5 Environmental Variables that Affect Behavior
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The physical environment of a classroom can directly affect student behavior. When we look at creating a student-centered environment that promotes positive behavior, we pay close attention to five variables: space, lighting, sound, scent, and temperature.
Visual and Physical Space: We work to create a room that is open, inviting, and tidy. Too much furniture, too much on the walls, or a cluttered space creates visual noise that can be distracting, and the physical space can feel crowded and uncomfortable. Creating workable space for students requires simplicity and organization. In addition, reducing traditional seating and adding flexible seating options helps match students’ learning styles and improve stamina and attention.
Lighting: We must be deliberate in the lighting of our classroom. Fluorescent lights are common, but they can blink, buzz, and affect students’ circadian rhythms. Because of this, we look to reduce or eliminate fluorescent lighting by increasing natural lighting, using fluorescent light covers, bringing in outside lighting sources that are code approved, or even being selective in how many overhead lights we turn on.
Sound: The acoustics in a room make a difference in a learner’s ability to focus and absorb what is being said. A carpeted room can eliminate echo and minimize noise. When it is not possible to have a carpeted room, we add rugs and other textures to absorb the sound and keep nuisance noise to a minimum. When students are working independently, it can help to have light instrumental music playing in the background.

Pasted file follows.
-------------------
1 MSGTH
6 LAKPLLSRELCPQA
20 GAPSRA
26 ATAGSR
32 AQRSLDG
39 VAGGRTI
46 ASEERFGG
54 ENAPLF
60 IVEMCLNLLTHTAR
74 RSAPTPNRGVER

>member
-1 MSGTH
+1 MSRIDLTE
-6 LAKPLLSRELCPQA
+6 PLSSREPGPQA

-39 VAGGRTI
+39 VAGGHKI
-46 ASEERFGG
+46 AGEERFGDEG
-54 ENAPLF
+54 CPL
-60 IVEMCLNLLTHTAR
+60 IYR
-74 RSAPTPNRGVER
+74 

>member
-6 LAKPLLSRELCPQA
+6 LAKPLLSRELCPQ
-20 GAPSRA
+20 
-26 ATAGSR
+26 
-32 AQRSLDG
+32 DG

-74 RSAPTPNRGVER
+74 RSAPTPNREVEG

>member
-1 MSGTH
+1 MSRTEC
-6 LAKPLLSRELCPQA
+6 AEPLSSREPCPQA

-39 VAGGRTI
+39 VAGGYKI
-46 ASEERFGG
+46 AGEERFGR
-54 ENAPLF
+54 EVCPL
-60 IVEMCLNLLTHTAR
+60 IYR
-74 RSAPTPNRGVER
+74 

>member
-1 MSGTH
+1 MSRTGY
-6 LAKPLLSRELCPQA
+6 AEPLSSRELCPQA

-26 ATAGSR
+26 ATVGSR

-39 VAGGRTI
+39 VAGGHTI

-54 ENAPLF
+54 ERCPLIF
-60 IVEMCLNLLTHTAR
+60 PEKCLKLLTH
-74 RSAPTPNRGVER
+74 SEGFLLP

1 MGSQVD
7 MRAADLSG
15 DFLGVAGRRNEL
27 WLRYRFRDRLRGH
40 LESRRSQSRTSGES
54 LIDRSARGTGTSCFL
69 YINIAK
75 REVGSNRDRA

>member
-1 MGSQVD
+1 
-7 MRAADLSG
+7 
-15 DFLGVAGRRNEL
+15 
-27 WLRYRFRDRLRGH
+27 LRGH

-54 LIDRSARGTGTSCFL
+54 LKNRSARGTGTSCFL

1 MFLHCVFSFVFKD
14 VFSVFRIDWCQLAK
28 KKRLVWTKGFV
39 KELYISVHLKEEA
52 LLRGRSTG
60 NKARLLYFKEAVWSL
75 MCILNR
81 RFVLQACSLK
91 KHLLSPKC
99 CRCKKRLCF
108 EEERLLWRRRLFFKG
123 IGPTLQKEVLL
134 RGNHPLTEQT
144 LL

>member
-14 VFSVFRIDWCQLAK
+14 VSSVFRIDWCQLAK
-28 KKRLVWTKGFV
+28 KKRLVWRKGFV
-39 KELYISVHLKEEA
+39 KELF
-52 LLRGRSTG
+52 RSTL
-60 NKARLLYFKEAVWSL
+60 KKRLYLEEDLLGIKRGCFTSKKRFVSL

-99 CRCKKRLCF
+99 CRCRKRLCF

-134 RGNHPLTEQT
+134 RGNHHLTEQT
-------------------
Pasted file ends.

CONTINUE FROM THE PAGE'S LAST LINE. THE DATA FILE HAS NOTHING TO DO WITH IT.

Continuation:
Scent: Ideally, our learning space will have a clean or neutral smell. When it is occupied by 25–30 bodies, we sometimes have to do a little work to neutralize the scent. We are aware that essential oils, diffusers, and room sprays can trigger allergies in some people, so we do not overcompensate with artificial smells. The goal is to be aware of and reduce any strong smell that could negatively affect the learning environment. Sometimes this can be done by opening a window or turning on a fan; other times it may take a deep cleaning or a light room deodorizer.
Temperature: Being too hot or too cold can make a person miserable, and definitely distracts from learning. Work to establish a comfortable temperature that is consistent year-round so students know what to expect and can dress accordingly.
Taking these five variables into account is a great start to creating a learning environment our students thrive in. If you are looking for suggestions and ideas for how to create this space, visit the Classroom Design section on the Daily CAFE website for videos, articles, and more.